What makes beer taste so darn good to men, but vile to most women?

What makes beer taste so darn good to men, but vile to most women? Some oral sensations are under genetic control and new research suggests that these influences on taste perception could help determine the risk of excess alcohol consumption.

A study in the November issue of Alcoholism: Clinical & Experimental Research examines associations between a newly discovered taste receptor gene (TAS2R38), perceived intensity of a bitter compound called 6-n-propylthiouracil (PROP), and perceived intensity of alcohol. Findings reveal that both bitter taste perception and genotype make overlapping and independent contributions to oral sensations from alcohol and alcohol intake.

"We do not all share the same oral sensory experiences from foods and beverages," said Valerie B. Duffy, a registered dietitian, associate professor in the School of Allied Health at the University of Connecticut, and first author of the study. "Some of the differences in oral sensation are under genetic control, and these differences can explain some of the variability in what we like and ultimately choose to eat and drink." She added that genetic variation in taste is a normal variation; it does not imply that some people are taste dysfunctional and others are not.

"It's about time that individual differences in taste perception have been considered in research since there are wide individual differences in the liking for the taste of alcohol," said Julie A. Mennella, a biopsychologist at Monell Chemical Senses Center. "Our sense of taste, along with the sense of smell, plays an important role in determining what foods and beverages we accept or reject. They are also our senses of pleasure."

Duffy explained that one measure for taste genetics is the bitterness of PROP. "Individuals who cannot taste the bitterness of PROP, or taste the bitterness of PROP as weak, are called nontasters. Those who taste the most bitterness are called supertasters. Previous research has found that PROP nontasters experience more positive, such as sweetness, and less negative, such as bitterness, irritation or astringency, sensations from alcoholic beverages and thus may be more likely to drink alcoholic beverages. Conversely, PROP supertasters have a sensory hindrance to consuming alcoholic beverages, because alcoholic beverages elicit more negative, such as bitterness or irritation, and less positive, such as sweetness, oral sensations."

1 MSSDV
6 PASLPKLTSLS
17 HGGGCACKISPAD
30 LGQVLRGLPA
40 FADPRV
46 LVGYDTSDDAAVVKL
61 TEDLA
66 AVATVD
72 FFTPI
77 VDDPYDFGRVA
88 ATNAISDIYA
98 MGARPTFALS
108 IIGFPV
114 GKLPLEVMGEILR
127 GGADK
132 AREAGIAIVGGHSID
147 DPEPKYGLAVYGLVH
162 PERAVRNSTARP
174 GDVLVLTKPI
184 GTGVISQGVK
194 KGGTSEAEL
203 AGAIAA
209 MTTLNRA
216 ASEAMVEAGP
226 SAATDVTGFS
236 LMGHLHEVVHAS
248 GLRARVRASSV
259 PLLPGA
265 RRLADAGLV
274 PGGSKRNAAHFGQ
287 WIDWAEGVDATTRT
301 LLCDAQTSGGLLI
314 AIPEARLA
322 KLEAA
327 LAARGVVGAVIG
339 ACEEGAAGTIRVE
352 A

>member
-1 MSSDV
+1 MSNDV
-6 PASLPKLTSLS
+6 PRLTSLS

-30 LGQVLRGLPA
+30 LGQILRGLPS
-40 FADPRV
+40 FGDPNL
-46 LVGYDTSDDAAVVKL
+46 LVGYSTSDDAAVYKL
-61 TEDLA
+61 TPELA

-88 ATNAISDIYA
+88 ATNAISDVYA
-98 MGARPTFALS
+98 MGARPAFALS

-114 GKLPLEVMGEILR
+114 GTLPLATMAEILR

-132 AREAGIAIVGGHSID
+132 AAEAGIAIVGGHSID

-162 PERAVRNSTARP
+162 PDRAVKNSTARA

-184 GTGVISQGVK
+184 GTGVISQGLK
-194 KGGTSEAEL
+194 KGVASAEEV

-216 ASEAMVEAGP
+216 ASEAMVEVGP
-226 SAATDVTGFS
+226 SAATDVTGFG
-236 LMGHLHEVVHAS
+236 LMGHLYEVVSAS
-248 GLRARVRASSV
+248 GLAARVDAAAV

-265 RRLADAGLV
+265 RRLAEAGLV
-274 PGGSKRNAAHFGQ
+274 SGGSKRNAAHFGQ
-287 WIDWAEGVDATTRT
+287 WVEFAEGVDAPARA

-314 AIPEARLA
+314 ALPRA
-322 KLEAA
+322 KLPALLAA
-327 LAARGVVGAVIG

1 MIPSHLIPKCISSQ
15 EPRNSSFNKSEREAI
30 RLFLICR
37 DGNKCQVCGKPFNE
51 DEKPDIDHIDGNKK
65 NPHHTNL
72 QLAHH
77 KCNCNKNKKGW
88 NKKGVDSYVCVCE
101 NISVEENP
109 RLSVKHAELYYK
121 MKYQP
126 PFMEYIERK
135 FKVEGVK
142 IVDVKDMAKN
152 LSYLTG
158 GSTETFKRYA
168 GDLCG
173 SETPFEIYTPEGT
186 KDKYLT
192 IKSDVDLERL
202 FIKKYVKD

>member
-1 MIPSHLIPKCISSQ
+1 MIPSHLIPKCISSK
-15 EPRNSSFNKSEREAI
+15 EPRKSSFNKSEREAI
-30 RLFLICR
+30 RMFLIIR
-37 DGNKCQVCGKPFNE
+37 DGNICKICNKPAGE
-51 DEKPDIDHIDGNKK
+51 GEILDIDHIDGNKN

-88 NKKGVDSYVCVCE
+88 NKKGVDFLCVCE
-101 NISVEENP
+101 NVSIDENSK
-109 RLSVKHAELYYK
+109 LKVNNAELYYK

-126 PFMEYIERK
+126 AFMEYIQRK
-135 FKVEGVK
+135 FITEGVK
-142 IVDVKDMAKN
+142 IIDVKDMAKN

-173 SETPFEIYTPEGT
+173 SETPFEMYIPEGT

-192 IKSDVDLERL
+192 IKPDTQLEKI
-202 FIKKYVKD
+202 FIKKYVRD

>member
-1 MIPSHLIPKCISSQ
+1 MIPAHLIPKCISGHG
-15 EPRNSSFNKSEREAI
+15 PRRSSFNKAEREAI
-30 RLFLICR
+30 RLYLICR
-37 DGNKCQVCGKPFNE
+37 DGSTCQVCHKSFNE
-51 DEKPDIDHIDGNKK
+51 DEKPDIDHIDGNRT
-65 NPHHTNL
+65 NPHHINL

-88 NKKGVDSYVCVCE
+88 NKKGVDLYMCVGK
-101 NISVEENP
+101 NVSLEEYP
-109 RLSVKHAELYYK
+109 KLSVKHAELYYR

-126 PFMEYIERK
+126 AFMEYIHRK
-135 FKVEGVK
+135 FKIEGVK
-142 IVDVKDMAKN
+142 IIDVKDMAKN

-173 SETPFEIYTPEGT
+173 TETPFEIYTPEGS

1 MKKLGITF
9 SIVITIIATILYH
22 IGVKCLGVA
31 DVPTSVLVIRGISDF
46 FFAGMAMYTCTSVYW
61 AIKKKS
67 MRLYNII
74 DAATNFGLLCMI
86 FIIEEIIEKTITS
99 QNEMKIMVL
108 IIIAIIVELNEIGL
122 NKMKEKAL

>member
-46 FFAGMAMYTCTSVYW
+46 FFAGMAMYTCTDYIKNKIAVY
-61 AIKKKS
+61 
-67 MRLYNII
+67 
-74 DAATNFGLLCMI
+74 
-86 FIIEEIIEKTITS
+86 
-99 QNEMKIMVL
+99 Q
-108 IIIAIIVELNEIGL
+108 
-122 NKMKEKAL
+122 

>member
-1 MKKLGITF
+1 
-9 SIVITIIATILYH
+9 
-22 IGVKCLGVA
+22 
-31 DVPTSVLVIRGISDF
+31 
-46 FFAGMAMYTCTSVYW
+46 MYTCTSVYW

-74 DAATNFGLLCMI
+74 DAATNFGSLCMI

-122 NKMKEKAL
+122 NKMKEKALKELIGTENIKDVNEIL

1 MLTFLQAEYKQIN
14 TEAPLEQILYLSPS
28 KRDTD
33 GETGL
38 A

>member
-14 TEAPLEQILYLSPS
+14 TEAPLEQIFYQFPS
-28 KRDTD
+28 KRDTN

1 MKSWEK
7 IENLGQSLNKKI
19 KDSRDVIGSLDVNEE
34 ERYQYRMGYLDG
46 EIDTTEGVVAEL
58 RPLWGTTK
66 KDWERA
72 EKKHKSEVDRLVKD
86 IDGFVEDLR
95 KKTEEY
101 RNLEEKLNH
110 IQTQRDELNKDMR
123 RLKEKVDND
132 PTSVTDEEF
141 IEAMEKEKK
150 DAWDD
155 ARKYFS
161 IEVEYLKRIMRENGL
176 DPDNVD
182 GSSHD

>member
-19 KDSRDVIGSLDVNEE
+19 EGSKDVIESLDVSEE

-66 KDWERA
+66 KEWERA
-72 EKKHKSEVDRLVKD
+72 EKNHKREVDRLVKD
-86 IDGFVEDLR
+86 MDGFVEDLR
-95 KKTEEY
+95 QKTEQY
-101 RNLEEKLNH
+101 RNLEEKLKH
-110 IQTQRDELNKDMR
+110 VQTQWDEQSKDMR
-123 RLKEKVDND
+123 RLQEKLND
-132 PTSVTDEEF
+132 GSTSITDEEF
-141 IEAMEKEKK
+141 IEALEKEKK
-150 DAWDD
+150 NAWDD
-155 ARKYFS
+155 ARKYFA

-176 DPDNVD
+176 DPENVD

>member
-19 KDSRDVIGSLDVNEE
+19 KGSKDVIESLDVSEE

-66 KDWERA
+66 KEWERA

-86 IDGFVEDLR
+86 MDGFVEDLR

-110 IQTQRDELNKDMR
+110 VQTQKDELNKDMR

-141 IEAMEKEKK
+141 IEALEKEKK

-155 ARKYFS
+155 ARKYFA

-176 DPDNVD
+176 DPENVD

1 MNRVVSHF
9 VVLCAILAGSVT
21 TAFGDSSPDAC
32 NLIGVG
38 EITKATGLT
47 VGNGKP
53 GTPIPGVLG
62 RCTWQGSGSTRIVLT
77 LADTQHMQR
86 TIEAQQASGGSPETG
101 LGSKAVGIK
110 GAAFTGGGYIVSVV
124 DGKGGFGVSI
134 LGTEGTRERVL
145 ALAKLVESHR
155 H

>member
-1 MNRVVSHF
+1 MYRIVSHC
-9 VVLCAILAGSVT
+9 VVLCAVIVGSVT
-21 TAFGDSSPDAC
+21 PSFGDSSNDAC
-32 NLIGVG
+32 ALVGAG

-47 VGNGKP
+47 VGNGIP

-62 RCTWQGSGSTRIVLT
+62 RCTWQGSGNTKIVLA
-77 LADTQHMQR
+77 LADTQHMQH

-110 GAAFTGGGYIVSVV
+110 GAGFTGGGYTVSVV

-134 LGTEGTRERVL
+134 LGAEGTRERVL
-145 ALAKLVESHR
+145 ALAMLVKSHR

Study participants (53 females, 31 males), primarily light and moderate drinkers, rated the bitterness of five PROP concentrations (0.032 - 3.2 mM). They were interviewed about how frequently during a year they consumed beer, wine, wine coolers, and liquor. Researchers also drew blood for genotyping from all participants in order to determine if the gene TAS2R38 – which provides the blueprint for a protein that forms a receptor that allows individuals to taste bitter chemicals like PROP – could predict PROP bitterness, alcohol sensations, and alcohol intake. Taste papillae on the anterior tongue (fungiform papillae) were also counted.

"There were two primary findings," said Duffy. "People who tasted the least bitterness from PROP or who were TAS2R38 nontasters consumed more alcohol than those who tasted the most bitterness from PROP or who were TAS2R38 tasters. For example, using PROP as a marker of taste genetics, those who tasted the least bitterness from PROP averaged consuming alcoholic beverages five to six times per week whereas those who tasted the most bitterness from PROP averaged consuming alcoholic beverages two to three times per week. This work suggests that genetics can influence our alcohol drinking behaviors, probably based on how pleasant or unpleasant we perceive the oral sensations from alcoholic beverages."

Duffy said that these findings, in conjunction with previous research, suggest that the intensity of PROP bitterness is a good marker for assessing genetic variation in taste on alcohol use. "TAS2R38 genotype and alcohol intake is probably mediated through the bitterness of PROP," she said. "In other words, the present study suggests another genetic mechanism that may mediate alcohol use based on oral sensory influences." However, she added, these results were found in light to moderate drinkers, and may not apply to individuals who abuse or are dependent on alcohol.

"The diet-health connection is not all bad for nontasters," added Duffy. "Other work from our laboratory and others' show that PROP nontasters experience less negative, as in bitterness, and possibly more positive, as in sweetness, oral sensations from vegetables, and like and consume more vegetables than do PROP supertasters, which may decrease their risk of chronic diseases associated with vegetable intake, such as some types of cancer."

"This is an exciting and important study involving genetic and taste influences on alcohol-taste sensation and intake in a group of light to moderate drinkers," said Mennella. "We now know that the earlier a young person drinks alcohol, the more likely he or she is to develop a clinically defined alcohol disorder at some point in life," said Mennella. "We also know that taste is usually the primary reason kids give for not using alcohol. Whether the genetic differences that underlie sensitivity to bitter tastes contribute to early experimentation with alcohol is an important area for future research."

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